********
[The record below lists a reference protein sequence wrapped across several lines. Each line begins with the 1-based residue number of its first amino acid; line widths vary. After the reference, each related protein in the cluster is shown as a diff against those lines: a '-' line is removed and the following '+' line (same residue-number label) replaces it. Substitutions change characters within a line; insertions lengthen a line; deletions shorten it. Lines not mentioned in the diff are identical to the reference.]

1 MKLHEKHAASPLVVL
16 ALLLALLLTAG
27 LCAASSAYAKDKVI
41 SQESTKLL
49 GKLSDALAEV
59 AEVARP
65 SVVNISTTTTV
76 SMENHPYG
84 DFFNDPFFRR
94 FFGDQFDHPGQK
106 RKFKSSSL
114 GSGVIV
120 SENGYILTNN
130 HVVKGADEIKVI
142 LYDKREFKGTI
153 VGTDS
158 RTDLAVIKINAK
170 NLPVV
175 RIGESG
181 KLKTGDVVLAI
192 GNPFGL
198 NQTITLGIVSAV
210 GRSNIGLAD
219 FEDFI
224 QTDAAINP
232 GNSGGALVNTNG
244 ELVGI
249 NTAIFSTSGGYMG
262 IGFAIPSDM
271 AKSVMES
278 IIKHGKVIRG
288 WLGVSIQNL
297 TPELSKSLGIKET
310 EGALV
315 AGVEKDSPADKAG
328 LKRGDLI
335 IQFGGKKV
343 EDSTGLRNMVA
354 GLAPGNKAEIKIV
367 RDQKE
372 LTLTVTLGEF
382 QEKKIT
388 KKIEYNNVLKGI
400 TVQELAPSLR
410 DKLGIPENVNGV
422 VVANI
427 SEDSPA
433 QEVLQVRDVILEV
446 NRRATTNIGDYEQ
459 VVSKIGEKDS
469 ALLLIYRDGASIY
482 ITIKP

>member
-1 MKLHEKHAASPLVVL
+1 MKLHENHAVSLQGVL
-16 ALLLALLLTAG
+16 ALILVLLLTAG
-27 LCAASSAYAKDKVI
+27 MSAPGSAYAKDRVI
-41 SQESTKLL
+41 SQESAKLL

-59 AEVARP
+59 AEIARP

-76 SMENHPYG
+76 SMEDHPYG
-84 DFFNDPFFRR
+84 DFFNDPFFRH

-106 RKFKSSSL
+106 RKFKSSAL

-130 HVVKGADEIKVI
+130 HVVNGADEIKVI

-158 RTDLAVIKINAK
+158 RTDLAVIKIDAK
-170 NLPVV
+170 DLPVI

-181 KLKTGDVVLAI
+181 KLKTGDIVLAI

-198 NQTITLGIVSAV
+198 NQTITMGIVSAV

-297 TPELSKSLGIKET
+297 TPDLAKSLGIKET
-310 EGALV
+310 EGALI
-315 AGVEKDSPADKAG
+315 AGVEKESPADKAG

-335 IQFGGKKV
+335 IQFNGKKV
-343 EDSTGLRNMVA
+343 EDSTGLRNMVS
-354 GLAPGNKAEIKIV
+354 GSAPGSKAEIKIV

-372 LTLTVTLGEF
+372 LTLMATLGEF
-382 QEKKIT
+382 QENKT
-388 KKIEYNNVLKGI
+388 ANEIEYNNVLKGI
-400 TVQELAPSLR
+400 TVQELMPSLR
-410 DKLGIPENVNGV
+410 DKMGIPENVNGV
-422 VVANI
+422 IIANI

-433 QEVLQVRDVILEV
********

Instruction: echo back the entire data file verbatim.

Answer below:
[The record below lists a reference protein sequence wrapped across several lines. Each line begins with the 1-based residue number of its first amino acid; line widths vary. After the reference, each related protein in the cluster is shown as a diff against those lines: a '-' line is removed and the following '+' line (same residue-number label) replaces it. Substitutions change characters within a line; insertions lengthen a line; deletions shorten it. Lines not mentioned in the diff are identical to the reference.]

1 MKLHEKHAASPLVVL
16 ALLLALLLTAG
27 LCAASSAYAKDKVI
41 SQESTKLL
49 GKLSDALAEV
59 AEVARP
65 SVVNISTTTTV
76 SMENHPYG
84 DFFNDPFFRR
94 FFGDQFDHPGQK
106 RKFKSSSL
114 GSGVIV
120 SENGYILTNN
130 HVVKGADEIKVI
142 LYDKREFKGTI
153 VGTDS
158 RTDLAVIKINAK
170 NLPVV
175 RIGESG
181 KLKTGDVVLAI
192 GNPFGL
198 NQTITLGIVSAV
210 GRSNIGLAD
219 FEDFI
224 QTDAAINP
232 GNSGGALVNTNG
244 ELVGI
249 NTAIFSTSGGYMG
262 IGFAIPSDM
271 AKSVMES
278 IIKHGKVIRG
288 WLGVSIQNL
297 TPELSKSLGIKET
310 EGALV
315 AGVEKDSPADKAG
328 LKRGDLI
335 IQFGGKKV
343 EDSTGLRNMVA
354 GLAPGNKAEIKIV
367 RDQKE
372 LTLTVTLGEF
382 QEKKIT
388 KKIEYNNVLKGI
400 TVQELAPSLR
410 DKLGIPENVNGV
422 VVANI
427 SEDSPA
433 QEVLQVRDVILEV
446 NRRATTNIGDYEQ
459 VVSKIGEKDS
469 ALLLIYRDGASIY
482 ITIKP

>member
-1 MKLHEKHAASPLVVL
+1 MKLHENHAVSLQGVL
-16 ALLLALLLTAG
+16 ALILVLLLTAG
-27 LCAASSAYAKDKVI
+27 MSAPGSAYAKDRVI
-41 SQESTKLL
+41 SQESAKLL

-59 AEVARP
+59 AEIARP

-76 SMENHPYG
+76 SMEDHPYG
-84 DFFNDPFFRR
+84 DFFNDPFFRH

-106 RKFKSSSL
+106 RKFKSSAL

-130 HVVKGADEIKVI
+130 HVVNGADEIKVI

-158 RTDLAVIKINAK
+158 RTDLAVIKIDAK
-170 NLPVV
+170 DLPVI

-181 KLKTGDVVLAI
+181 KLKTGDIVLAI

-198 NQTITLGIVSAV
+198 NQTITMGIVSAV

-297 TPELSKSLGIKET
+297 TPDLAKSLGIKET
-310 EGALV
+310 EGALI
-315 AGVEKDSPADKAG
+315 AGVEKESPADKAG

-335 IQFGGKKV
+335 IQFNGKKV
-343 EDSTGLRNMVA
+343 EDSTGLRNMVS
-354 GLAPGNKAEIKIV
+354 GSAPGSKAEIKIV

-372 LTLTVTLGEF
+372 LTLMATLGEF
-382 QEKKIT
+382 QENKT
-388 KKIEYNNVLKGI
+388 ANEIEYNNVLKGI
-400 TVQELAPSLR
+400 TVQELMPSLR
-410 DKLGIPENVNGV
+410 DKMGIPENVNGV
-422 VVANI
+422 IIANI

-433 QEVLQVRDVILEV